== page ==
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ND’s “Football 101” clinic draws fourth consecutive sell-out crowd

Women punt, pass and tackle in the Notre Dame camp to raise money for breast cancer research.
Posted on June 11, 2013 at 1:00 a.m.

NOTRE DAME — Steve Elmer lined up — padded shield in hand — for a blocking drill on Notre Dame’s practice field.

It’s a drill that he’s likely done a thousand times as an offensive lineman, but the question he got had to be a first coming from an opponent.

“What position do you play?” the woman lining up across from him asked.

“I’m a tackle,” Elmer said. “There are guards, tackles and centers on the offensive line.”

The whistle sounded and the woman drove into Elmer as he back-pedaled five yards. On the next field over, running back George Atkinson drilled a 10-yard field goal while nose guard Louis Nix ran kickoff coverage drills.

Notre Dame football players, assistant coaches and supporters took part in the program’s fourth annual Kelly Cares Foundation Football 101 camp, a one-day clinic for women who wanted to learn the basics of the game while supporting breast cancer research, prevention and treatment.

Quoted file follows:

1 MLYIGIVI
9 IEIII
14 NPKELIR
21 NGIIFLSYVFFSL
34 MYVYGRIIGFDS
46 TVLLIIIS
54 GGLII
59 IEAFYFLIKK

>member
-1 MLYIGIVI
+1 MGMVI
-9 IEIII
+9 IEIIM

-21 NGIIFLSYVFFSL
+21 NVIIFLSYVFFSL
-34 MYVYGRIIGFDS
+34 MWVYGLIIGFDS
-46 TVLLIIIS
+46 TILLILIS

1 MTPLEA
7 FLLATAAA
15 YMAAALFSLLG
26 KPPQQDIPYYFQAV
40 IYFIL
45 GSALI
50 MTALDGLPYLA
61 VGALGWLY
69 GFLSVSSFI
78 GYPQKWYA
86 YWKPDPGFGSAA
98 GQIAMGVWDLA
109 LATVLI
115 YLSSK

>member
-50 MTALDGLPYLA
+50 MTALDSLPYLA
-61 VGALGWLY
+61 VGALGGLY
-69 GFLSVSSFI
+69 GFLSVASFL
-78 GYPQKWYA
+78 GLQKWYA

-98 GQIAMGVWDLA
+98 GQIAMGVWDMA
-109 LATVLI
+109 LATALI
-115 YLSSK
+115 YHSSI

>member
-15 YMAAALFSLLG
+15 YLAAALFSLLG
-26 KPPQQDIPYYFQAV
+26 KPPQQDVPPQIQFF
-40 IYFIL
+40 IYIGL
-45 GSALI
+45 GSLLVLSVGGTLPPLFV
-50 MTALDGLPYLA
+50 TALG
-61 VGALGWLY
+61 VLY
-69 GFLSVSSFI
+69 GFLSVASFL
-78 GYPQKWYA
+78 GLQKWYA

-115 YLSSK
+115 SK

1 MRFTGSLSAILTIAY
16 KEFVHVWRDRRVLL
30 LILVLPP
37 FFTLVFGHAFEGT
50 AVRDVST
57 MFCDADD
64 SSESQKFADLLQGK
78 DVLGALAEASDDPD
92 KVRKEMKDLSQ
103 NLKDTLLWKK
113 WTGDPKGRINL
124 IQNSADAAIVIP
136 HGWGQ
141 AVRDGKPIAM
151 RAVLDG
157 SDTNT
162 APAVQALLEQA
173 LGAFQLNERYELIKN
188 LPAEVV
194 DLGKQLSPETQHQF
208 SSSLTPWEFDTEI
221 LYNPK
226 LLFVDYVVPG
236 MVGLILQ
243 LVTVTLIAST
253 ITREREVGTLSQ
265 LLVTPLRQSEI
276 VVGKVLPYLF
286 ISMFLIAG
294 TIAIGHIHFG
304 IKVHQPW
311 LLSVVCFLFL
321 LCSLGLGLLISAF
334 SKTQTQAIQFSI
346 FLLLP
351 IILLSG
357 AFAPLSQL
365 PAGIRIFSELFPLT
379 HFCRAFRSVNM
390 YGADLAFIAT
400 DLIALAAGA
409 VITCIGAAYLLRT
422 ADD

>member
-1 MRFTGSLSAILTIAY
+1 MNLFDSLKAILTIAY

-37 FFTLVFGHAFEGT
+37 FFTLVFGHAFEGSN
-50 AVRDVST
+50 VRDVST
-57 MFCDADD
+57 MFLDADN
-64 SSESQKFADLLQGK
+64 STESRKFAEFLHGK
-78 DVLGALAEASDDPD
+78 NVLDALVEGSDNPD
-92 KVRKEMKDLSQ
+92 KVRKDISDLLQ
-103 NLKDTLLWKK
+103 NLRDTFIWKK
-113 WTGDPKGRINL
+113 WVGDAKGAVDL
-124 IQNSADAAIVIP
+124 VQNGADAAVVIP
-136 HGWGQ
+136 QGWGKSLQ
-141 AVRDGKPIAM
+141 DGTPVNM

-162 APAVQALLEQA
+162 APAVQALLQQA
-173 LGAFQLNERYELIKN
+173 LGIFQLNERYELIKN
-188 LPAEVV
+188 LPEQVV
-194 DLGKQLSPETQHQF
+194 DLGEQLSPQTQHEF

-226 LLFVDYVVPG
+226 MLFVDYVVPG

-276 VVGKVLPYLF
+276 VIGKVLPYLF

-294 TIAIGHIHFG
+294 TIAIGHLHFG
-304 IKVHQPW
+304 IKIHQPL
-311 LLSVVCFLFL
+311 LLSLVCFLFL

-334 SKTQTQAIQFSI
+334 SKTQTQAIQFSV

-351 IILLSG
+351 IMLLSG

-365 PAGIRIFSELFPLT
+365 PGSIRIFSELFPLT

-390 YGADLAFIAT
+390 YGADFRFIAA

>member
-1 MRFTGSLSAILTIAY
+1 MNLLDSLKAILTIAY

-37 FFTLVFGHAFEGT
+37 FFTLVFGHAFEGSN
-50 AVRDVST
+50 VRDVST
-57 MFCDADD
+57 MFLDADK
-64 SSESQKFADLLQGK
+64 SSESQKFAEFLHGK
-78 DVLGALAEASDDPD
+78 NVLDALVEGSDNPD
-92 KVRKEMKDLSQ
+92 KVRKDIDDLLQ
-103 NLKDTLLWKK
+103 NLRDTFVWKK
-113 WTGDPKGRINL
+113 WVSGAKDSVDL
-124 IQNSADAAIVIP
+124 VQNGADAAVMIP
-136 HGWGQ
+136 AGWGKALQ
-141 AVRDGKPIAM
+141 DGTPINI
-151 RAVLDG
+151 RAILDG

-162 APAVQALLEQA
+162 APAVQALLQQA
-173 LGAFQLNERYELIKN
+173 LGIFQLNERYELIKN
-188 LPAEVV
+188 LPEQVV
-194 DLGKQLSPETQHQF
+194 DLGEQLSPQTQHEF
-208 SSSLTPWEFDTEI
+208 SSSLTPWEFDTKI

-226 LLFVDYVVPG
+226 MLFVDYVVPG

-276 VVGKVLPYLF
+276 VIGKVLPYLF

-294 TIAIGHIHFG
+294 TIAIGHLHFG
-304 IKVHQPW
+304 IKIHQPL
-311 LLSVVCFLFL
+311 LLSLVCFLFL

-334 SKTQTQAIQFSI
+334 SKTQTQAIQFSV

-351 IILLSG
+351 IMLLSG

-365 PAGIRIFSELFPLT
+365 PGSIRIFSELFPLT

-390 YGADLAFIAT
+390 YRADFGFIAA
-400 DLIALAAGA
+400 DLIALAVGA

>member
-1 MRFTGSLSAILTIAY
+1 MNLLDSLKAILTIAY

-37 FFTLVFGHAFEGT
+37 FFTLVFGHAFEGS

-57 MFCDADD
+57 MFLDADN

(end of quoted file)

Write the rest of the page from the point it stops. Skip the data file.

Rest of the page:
Paqui Kelly, wife of head coach Brian Kelly and two-time breast cancer survivor, runs the clinic and said this year’s camp has an extra significance. It marks both the fifth and 10th year she’s been cancer-free.

“I didn’t get to celebrate my first five (years) because I was going through my second diagnosis,” she said. “Every day is truly a gift and I’m so pleased to be here. I’m glad I’m getting older is what I say.”

The camp sold out its full 600-person capacity for the fourth year in a row, which Kelly said encourages her to look toward expansion in the future. She joked that she’s seeing a lot of progress from “fourth-year seniors” who have come to the clinic since the Kellys came to South Bend.

“We’ve got some really dedicated participants” she said. “I don’t know if any of them are scholarship material, but they’re trying.”

While the coaches ran the 600 women through stretches, field goal attempts, punts, blocking and passing drills, the players eagerly interacted, often stopping to sign an autograph or pose for a picture.

“This thing would not go without the whole team,” Kelly said. “They are a vital part. They are very enthusiastic. They love to take part in this, and it’s wonderful to see people see them in that light.”


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